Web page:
# General Footy Writing: This solution to the problem of tanking is way out of left field. But it might just work

By Andrew Gigacz

Last Sunday Melbourne became the first team to drop out of the finals race. Mathematically speaking, that is.

Yes, for Freo or North or a bunch of others to make it, an extraordinary sequence of events would have to unfold. But the fact is that right now, before Round 18 commences, only Melbourne has no possible way of making it into the top eight by Round 22.

With that in mind, now seems like a good time to bring up the AFL draft system. At the risk of extending the seemingly endless debate about the draft, priority picks and tanking, allow me to share with you an idea that came to me via my mate Zitter a couple of weeks back. In between downing beers and yelling witticisms (ahem) from under the grandstand, Zitter and I got chatting about the draft and its various issues.

Zitter told me that our old school-mate, Phil Groenewegen (brother of former Footscray legend, part-time airline captain and stadium siren specialist Rob), had come up with a system that would eliminate the need for clubs to even consider tanking as the season drew to a close. I turned to Zitter, put on my best Pauline Hanson voice, and said, “Please explain”.

Phil’s idea is this. Rather than give the first draft pick to the team that finishes on the bottom of the ladder, why not give it to the team that becomes the first to reach the point at which they can no longer make the eight? That way, Zitter explained, a side with an assured early pick in the draft can go all out and endeavour to cause havoc to other sides, knowing that its place in the pecking order is secure.

My first thought was, “That’s not a bad idea”. Of course there would be situations where two or more sides might reach the “mathematical point of no return” in the same round. But for those teams a simple deciding factor such as the percentage could determine draft order. Sounds good.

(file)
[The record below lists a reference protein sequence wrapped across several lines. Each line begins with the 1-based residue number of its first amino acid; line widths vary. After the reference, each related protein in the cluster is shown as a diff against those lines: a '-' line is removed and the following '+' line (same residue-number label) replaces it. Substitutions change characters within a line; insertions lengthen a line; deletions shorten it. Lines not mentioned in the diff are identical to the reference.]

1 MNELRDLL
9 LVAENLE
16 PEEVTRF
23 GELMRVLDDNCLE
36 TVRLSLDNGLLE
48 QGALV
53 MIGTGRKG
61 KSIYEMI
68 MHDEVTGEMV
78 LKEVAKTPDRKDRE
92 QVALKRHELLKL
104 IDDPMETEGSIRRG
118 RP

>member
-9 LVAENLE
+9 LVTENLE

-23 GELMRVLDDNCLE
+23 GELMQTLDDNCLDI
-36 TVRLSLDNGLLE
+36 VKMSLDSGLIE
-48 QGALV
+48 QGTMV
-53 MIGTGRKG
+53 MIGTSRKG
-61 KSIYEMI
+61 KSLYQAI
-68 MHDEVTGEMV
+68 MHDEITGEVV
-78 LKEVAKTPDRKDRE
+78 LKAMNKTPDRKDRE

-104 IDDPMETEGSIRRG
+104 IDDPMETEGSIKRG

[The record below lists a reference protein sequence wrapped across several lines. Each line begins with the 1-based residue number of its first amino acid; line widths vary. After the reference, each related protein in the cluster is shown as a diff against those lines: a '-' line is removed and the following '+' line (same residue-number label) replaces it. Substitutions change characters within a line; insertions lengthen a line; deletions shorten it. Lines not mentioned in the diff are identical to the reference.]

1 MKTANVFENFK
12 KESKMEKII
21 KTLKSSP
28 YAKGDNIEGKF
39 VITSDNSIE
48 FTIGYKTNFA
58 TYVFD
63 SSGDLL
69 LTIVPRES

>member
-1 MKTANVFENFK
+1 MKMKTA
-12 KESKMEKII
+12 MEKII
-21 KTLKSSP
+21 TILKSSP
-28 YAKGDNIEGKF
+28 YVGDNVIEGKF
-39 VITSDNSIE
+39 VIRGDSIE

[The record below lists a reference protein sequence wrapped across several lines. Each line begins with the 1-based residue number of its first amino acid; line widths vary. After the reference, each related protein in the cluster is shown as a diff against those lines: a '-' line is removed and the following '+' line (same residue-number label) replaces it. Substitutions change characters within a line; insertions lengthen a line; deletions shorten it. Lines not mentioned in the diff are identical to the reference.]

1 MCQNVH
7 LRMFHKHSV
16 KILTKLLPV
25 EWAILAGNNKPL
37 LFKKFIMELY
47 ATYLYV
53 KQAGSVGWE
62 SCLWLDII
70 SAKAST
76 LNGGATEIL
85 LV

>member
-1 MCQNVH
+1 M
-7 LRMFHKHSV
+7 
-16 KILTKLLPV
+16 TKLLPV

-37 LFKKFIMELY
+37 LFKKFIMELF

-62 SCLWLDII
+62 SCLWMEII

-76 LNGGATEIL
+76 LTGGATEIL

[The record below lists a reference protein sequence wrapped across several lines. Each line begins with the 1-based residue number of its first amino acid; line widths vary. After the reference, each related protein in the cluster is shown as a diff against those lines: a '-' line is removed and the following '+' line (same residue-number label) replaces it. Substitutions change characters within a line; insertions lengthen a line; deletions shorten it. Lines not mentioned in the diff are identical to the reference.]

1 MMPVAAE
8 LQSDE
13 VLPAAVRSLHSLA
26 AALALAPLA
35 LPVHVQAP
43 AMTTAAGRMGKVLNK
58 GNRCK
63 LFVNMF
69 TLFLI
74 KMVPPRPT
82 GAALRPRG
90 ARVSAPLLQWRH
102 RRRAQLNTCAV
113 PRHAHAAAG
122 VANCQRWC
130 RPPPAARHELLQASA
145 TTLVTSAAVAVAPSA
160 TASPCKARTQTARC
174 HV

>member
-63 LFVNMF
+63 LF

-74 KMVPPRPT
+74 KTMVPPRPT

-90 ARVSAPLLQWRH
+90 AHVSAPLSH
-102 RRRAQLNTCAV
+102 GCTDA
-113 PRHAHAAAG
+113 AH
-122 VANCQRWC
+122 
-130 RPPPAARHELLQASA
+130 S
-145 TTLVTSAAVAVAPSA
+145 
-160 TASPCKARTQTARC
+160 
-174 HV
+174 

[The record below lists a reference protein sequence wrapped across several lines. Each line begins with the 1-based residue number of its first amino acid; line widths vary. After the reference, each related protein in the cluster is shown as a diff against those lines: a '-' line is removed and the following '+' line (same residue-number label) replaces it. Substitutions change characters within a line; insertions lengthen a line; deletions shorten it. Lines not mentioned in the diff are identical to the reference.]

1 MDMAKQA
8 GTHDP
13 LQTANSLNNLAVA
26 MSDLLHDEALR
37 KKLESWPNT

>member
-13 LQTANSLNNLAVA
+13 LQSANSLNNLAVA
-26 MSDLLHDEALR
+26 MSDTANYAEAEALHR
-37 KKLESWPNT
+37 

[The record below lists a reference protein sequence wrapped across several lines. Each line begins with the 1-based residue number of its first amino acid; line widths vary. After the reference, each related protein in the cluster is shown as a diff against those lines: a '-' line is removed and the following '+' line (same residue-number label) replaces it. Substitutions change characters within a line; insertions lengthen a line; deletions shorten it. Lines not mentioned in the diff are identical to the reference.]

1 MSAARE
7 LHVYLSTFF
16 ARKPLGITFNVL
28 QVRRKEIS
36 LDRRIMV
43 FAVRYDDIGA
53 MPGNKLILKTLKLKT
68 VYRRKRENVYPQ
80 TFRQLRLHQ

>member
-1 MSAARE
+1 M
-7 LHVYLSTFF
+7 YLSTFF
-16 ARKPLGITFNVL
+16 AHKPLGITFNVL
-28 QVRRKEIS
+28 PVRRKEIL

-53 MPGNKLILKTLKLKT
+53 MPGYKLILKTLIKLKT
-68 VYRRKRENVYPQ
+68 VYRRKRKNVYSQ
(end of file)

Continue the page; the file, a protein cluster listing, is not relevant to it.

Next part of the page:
“OK, Zitter, what are the flaws in this system?”

None, he assured me. And I had to admit, I couldn’t see any either.

On the following Monday, at our weekly Dinkum Pies Sports Debriefing session, I floated Phil’s idea to Rob. (Not Phil’s brother; another Rob.) His immediate reaction was that the only effect it would have would be to push any tanking, that might or might not occur, closer to the mid-point of the season.

Rob thought the lottery system for the bottom eight was the way to go. And that’s not a bad option. That system also means that teams can give their all until round 22. Their reward will either be a spot in the finals or draft pick somewhere in the top eight. But this system doesn’t resolve the issue of priority picks. Then again, I thought, neither does Phil’s.

Next time I saw Zitter back at Docklands, I said, “about Phil’s draft idea, my … ”

But before I got any further, Zitter shot back: “He said you can have the idea; he doesn’t want it any more.”

Sounds like Phil; always ready to move onto the next big idea. But I wasn’t. I explained to Zitter what Rob considered to be the inherent weakness. “True,” he responded, “but a team is far less likely to do that at such an early stage. Even if they did, once they reached the draft qualification point they could go hammer and tong until season’s end.”

I had to admit the idea still had some attraction. I’m not totally comfortable with a side missing out on the finals only by percentage getting a first draft pick. And of course any system that requires us to reach for the calculator is always going to keep us stat-heads happy.

I decided Phil’s system was still my preferred choice. But what about priority picks? My thought at that point was “just scrap them; they create too much doubt and talk about tanking”. But after Melbourne reached that point in losing to Sydney last week, I had another thought.

Maybe, if a side reaches the “no return” point (i.e. the point at which it becomes mathematically impossible for them to make the finals), BEFORE a certain round, then they would qualify for a priority pick also.

It’s just a thought. I’ll need to check the history books to see what round the “no return” point was achieved in other seasons. Maybe the Groenewegen-Gigacz system is too complicated. One thing I do know, though, is that whether or not tanking does occur, the constant speculation about it is no good for anyone.